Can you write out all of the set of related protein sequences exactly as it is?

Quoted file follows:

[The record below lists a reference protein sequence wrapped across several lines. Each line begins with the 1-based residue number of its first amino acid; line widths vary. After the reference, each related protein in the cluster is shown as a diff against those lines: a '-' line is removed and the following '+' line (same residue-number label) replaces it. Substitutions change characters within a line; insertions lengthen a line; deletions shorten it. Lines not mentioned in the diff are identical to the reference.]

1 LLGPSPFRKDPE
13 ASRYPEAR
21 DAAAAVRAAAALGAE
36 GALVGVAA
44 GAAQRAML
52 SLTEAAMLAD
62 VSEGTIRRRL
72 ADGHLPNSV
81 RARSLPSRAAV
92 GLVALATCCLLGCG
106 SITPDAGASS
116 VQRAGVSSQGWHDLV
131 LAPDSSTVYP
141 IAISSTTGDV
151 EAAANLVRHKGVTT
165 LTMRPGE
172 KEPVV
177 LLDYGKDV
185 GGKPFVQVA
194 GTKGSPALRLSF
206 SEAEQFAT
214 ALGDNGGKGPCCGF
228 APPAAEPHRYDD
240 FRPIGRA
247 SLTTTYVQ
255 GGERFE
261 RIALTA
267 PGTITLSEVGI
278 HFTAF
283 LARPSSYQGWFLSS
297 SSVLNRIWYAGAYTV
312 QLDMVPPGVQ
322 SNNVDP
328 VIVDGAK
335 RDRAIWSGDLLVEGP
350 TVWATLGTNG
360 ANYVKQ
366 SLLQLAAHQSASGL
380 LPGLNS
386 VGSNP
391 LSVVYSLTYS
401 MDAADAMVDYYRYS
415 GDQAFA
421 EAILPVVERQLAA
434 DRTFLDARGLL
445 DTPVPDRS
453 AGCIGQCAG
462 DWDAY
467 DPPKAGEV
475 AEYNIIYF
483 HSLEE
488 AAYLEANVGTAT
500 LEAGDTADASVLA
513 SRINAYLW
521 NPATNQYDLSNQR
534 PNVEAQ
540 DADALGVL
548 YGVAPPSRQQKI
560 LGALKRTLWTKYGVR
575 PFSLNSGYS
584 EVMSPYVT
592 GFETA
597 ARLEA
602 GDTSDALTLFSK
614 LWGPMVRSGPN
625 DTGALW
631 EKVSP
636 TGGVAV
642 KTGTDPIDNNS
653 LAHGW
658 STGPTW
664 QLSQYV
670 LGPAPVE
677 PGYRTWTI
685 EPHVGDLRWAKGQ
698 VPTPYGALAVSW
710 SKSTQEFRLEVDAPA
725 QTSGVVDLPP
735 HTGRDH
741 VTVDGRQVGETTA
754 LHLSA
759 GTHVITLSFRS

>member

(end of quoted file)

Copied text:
[The record below lists a reference protein sequence wrapped across several lines. Each line begins with the 1-based residue number of its first amino acid; line widths vary. After the reference, each related protein in the cluster is shown as a diff against those lines: a '-' line is removed and the following '+' line (same residue-number label) replaces it. Substitutions change characters within a line; insertions lengthen a line; deletions shorten it. Lines not mentioned in the diff are identical to the reference.]

1 LLGPSPFRKDPE
13 ASRYPEAR
21 DAAAAVRAAAALGAE
36 GALVGVAA
44 GAAQRAML
52 SLTEAAMLAD
62 VSEGTIRRRL
72 ADGHLPNSV
81 RARSLPSRAAV
92 GLVALATCCLLGCG
106 SITPDAGASS
116 VQRAGVSSQGWHDLV
131 LAPDSSTVYP
141 IAISSTTGDV
151 EAAANLVRHKGVTT
165 LTMRPGE
172 KEPVV
177 LLDYGKDV
185 GGKPFVQVA
194 GTKGSPALRLSF
206 SEAEQFAT
214 ALGDNGGKGPCCGF
228 APPAAEPHRYDD
240 FRPIGRA
247 SLTTTYVQ
255 GGERFE
261 RIALTA
267 PGTITLSEVGI
278 HFTAF
283 LARPSSYQGWFLSS
297 SSVLNRIWYAGAYTV
312 QLDMVPPGVQ
322 SNNVDP
328 VIVDGAK
335 RDRAIWSGDLLVEGP
350 TVWATLGTNG
360 ANYVKQ
366 SLLQLAAHQSASGL
380 LPGLNS
386 VGSNP
391 LSVVYSLTYS
401 MDAADAMVDYYRYS
415 GDQAFA
421 EAILPVVERQLAA
434 DRTFLDARGLL
445 DTPVPDRS
453 AGCIGQCAG
462 DWDAY
467 DPPKAGEV
475 AEYNIIYF
483 HSLEE
488 AAYLEANVGTAT
500 LEAGDTADASVLA
513 SRINAYLW
521 NPATNQYDLSNQR
534 PNVEAQ
540 DADALGVL
548 YGVAPPSRQQKI
560 LGALKRTLWTKYGVR
575 PFSLNSGYS
584 EVMSPYVT
592 GFETA
597 ARLEA
602 GDTSDALTLFSK
614 LWGPMVRSGPN
625 DTGALW
631 EKVSP
636 TGGVAV
642 KTGTDPIDNNS
653 LAHGW
658 STGPTW
664 QLSQYV
670 LGPAPVE
677 PGYRTWTI
685 EPHVGDLRWAKGQ
698 VPTPYGALAVSW
710 SKSTQEFRLEVDAPA
725 QTSGVVDLPP
735 HTGRDH
741 VTVDGRQVGETTA
754 LHLSA
759 GTHVITLSFRS

>member